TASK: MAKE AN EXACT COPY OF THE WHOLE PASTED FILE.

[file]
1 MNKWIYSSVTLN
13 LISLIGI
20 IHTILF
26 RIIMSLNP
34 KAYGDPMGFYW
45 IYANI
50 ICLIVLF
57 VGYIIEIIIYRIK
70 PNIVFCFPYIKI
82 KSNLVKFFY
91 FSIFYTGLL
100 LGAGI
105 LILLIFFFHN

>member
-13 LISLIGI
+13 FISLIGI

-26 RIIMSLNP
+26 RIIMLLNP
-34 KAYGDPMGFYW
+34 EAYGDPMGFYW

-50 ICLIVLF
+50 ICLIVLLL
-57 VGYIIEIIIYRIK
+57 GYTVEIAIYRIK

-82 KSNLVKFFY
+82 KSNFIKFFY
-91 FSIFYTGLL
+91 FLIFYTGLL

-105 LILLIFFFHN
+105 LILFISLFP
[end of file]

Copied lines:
1 MNKWIYSSVTLN
13 LISLIGI
20 IHTILF
26 RIIMSLNP
34 KAYGDPMGFYW
45 IYANI
50 ICLIVLF
57 VGYIIEIIIYRIK
70 PNIVFCFPYIKI
82 KSNLVKFFY
91 FSIFYTGLL
100 LGAGI
105 LILLIFFFHN

>member
-13 LISLIGI
+13 FISLIGI

-26 RIIMSLNP
+26 RIIMLLNP
-34 KAYGDPMGFYW
+34 EAYGDPMGFYW

-50 ICLIVLF
+50 ICLIVLLL
-57 VGYIIEIIIYRIK
+57 GYTVEIAIYRIK

-82 KSNLVKFFY
+82 KSNFIKFFY
-91 FSIFYTGLL
+91 FLIFYTGLL

-105 LILLIFFFHN
+105 LILFISLFP